Married then Divorced


#1

If your marriage ended in divorce and you didn’t want the divorce :frowning: how did you cope with it after it happened. Any and all answers are good. Thank you.


#2

I know there will be others offering much more knowledgeable advice, but I would attend a Church support group for divorcees. Our parish offers one and I hope yours does too.


#3

I tried this as well; however, in my case it didn’t really help and I stopped going. I don’t know what the answer is concerning how to cope with a divorce. I’m still trying to figure it out. I eventually petitioned the Church for an annulment, but the Church did not find cause to declare the marriage invalid. Then my wife (or I suppose ex-wife) petitioned again, and we are both still awaiting the decision. The way I see it, it’s a lose-lose situation. I love the woman I married. Something happened and she decided she no longer wanted to be a wife or a mother (said she needed to “find herself”). I finished raising the children and continue to wear my wedding band until such time as an annulment is granted. After that… who knows. I have no real desire to ever again be involved in a relationship and certainly not a marriage, but I have no idea what God has planned for me. I still love my wife… I never stopped. So, I too would like to find out how one can cope with this situation, since I have been trying now for 4 years to do it (after a 20 year marriage) and haven’t had much success. :frowning:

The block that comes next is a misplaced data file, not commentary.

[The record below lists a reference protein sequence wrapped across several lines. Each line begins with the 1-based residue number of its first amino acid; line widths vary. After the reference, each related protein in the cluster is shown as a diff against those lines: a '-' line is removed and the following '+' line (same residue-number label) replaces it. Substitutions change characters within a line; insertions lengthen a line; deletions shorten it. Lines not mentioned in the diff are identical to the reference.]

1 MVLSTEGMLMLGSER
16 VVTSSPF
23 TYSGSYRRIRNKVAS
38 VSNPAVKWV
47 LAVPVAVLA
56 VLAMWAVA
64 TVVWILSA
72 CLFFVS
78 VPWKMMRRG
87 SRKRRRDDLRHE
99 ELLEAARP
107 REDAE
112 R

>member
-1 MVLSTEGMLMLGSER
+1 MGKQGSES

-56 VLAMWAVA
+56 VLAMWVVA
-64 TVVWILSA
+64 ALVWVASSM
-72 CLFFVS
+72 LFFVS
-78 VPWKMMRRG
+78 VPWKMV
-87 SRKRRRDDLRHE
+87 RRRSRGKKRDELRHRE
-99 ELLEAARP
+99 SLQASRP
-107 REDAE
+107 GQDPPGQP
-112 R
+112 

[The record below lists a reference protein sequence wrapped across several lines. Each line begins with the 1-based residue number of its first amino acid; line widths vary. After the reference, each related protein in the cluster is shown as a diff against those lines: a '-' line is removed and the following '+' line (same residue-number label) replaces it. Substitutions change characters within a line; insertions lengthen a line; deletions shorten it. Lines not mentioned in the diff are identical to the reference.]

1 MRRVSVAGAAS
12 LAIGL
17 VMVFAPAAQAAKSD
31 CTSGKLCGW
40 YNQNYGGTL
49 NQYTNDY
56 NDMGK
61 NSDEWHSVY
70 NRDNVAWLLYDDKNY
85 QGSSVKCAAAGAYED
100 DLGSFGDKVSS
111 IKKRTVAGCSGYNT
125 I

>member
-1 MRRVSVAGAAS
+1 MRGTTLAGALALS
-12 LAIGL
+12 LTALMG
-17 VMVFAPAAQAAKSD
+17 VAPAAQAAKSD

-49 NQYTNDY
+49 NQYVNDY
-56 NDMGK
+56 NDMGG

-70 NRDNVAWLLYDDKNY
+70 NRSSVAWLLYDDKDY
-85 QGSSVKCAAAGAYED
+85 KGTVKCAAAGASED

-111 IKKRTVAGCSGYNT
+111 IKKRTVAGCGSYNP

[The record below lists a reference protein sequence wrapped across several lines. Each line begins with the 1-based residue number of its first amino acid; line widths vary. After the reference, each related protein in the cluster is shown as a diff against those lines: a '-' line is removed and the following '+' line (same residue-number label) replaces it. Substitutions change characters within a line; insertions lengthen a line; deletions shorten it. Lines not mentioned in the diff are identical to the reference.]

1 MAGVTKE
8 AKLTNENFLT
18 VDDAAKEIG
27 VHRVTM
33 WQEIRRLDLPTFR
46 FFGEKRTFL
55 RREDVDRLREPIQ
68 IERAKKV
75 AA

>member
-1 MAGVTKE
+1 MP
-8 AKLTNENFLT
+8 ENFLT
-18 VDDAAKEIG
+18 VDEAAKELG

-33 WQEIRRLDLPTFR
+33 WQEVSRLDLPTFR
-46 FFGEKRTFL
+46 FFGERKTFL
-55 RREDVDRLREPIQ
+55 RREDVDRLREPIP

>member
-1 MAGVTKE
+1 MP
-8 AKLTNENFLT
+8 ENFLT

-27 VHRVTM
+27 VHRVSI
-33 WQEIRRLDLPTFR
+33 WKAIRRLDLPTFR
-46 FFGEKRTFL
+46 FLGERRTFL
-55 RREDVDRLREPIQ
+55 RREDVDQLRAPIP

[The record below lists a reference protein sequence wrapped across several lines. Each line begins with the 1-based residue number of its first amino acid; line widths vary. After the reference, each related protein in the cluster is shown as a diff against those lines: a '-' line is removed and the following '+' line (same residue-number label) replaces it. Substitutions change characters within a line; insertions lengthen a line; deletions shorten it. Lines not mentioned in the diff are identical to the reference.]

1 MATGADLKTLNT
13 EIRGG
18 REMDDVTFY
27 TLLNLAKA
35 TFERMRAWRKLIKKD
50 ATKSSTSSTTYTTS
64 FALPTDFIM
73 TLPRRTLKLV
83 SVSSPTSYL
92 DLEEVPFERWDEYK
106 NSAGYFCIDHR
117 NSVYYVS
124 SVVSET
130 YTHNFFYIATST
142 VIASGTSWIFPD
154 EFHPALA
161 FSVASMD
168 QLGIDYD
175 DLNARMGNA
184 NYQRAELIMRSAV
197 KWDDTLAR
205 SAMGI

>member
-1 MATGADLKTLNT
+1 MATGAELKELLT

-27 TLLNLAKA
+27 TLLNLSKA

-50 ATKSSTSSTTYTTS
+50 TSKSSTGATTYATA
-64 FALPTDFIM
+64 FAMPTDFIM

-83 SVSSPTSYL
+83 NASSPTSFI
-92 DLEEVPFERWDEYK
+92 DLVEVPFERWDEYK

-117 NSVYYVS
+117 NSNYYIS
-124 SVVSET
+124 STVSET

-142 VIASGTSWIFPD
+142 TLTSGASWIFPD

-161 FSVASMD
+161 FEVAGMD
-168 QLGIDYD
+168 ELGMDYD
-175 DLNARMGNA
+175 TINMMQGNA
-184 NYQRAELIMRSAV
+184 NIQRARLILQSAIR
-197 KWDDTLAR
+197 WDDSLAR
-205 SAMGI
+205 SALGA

#4

You allow yourself to grieve it as if your spouse died. You increase your prayer life. You find real faithful friends who have been through it too. And give them all the furniture and stuff. After a few years you really won’t want to look at reminders anyway.

If they want it, take cash as as substitute.

And remember your worth as a person doesn’t depend on the opinion of one person.


#5

I also joined a support group at my church. It is a good group, but in the end I found myself more hurt than ever and am no longer attending. Healing will take more time in my case, and apparently a different path than a support group.

Good luck and God bless.


#6

Great Faith- I will look in to this. Thank you for the reply.